Tronc Inc. Chief Executive Justin C. Dearborn trumpeted the news last week that Ross Levinsohn would be the new chief executive and publisher of the Los Angeles Times as an opportunity for the financially troubled newspaper to elevate its digital efforts.
Levinsohn brings experience from Yahoo, and Fox Interactive Media, among other media companies, and a more recent stint as co-founder and partner at boutique consulting firm Whisper Advisors to the task (see related column item, left).
His new job will pay him at least $1 million a year, comprising $600,000 in regular salary and an additional $100,000 a quarter, according to recent Securities and Exchange Commission filings by the Times’ parent company, Chicago-based tronc.
At least one media analyst signaled that there’s little margin of error for the latest leader of the Times.
“Ross (Levinsohn) has a very long experience and is well-thought of in the digital media space, particularly with digital advertising sales,” said Paul Sweeney, a media analyst with Bloomberg Intelligence. “He brought that experience to Yahoo, and now he can bring it to tronc. If you are tronc, you are saying … this is kind of our last gasp, from a management perspective, to put all our chips on the table to make it in a digital world.”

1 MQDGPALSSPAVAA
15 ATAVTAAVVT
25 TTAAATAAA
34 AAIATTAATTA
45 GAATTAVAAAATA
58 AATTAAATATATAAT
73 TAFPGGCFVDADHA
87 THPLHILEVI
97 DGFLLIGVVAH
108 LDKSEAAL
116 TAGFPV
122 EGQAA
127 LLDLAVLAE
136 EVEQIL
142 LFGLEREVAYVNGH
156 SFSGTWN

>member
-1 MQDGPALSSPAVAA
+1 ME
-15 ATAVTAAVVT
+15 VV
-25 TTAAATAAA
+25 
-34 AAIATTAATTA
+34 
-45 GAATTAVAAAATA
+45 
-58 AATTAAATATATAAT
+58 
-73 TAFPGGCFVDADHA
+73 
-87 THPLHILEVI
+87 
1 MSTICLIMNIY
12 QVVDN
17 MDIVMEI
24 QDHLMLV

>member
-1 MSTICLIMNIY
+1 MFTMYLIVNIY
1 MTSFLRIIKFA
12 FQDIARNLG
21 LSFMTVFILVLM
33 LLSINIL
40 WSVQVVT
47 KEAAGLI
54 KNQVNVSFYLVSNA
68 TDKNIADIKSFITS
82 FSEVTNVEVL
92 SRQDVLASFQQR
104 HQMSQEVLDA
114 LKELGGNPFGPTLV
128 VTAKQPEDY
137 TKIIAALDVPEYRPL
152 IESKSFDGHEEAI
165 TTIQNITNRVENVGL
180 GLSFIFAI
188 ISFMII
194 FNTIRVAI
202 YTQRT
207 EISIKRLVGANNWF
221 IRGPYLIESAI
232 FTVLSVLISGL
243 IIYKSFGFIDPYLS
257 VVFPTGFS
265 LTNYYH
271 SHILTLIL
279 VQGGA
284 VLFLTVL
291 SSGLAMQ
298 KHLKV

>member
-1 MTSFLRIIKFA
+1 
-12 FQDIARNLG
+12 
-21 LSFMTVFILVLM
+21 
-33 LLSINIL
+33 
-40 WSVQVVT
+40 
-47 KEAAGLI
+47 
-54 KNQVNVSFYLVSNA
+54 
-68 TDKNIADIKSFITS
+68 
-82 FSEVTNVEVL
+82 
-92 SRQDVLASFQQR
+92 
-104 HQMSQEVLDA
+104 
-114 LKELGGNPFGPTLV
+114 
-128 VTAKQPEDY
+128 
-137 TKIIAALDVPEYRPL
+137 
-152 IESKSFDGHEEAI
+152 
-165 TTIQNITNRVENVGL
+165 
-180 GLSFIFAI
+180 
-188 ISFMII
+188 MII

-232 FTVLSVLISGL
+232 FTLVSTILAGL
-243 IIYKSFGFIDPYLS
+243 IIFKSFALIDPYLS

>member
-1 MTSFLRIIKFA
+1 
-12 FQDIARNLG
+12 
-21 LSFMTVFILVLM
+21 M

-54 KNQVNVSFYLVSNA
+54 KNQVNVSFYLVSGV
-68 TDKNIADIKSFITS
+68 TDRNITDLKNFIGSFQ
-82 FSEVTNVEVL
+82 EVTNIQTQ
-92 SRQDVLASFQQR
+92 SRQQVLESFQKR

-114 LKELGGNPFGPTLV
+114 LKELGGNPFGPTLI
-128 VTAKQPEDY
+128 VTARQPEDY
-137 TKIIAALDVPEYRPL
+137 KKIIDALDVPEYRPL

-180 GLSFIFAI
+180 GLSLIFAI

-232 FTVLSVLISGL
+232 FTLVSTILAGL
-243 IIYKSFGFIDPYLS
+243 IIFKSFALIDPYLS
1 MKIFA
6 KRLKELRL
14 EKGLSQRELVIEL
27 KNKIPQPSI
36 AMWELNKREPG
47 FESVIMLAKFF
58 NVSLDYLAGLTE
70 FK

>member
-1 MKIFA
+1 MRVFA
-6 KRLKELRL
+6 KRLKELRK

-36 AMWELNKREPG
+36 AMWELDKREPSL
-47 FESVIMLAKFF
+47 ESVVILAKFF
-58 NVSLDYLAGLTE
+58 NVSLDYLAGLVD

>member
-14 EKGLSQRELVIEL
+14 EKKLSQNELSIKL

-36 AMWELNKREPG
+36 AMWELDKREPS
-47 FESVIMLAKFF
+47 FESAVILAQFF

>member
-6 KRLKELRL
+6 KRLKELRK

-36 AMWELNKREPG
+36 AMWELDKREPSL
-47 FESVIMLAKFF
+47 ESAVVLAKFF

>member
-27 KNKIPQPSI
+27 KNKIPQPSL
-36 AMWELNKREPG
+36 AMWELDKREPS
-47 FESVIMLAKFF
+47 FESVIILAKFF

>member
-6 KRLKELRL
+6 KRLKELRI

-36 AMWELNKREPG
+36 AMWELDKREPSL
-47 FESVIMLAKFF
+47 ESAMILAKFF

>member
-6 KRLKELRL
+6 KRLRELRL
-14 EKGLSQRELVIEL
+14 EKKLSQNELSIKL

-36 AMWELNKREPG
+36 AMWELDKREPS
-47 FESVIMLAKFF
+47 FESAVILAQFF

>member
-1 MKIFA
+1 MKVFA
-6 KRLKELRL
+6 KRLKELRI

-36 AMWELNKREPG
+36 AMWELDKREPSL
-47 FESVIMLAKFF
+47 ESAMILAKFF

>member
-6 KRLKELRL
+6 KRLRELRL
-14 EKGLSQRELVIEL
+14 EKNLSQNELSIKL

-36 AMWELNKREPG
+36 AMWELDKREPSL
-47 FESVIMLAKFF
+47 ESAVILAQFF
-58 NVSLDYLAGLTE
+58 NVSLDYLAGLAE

Levinsohn arrived last week in a shakeup that ousted Davan Maharaj, former executive editor-in-chief and publisher, and two other top editors. Veteran Chicago news executive Jim Kirk, who most recently served as publisher and editor of the Chicago Sun-Times, was named interim editor.
The leadership change comes on the heels of tronc’s second-quarter earnings report, which saw profits of $6.8 million on revenue of $369.8 million, down 8.6 percent compared with the same period last year. The company also reported an increase in digital subscriptions, fueled largely by new digital-only subscribers to the Times.
Sweeney questioned whether that would be enough.
“We just haven’t seen a lot of success across the newspaper industry to profitably migrate from print to digital,” he said.
He predicted that the Times might go to a limited print publishing schedule in the future, possibly publishing only on days of traditionally high readership, Thursday through Sunday.
Sweeney also said the management shakeup might reflect the recent high-profile struggle for control of the Times between L.A.’s wealthiest person, biotech billionaire Patrick Soon-Shiong, and tronc Chairman Michael Ferro.
Soon-Shiong, tronc’s second-largest shareholder, was forced out as vice chairman of the company’s board earlier this year. He has reportedly denied reports that he has intentions of buying the paper.
A spokeswoman for Soon-Shiong said last week he wouldn’t comment on the management changes.
“That whole ownership structure of tronc has been very volatile,” analyst Sweeney said. “That unfortunately bleeds down to the local paper level. That’s what’s going on here.”
– Diane Haithman
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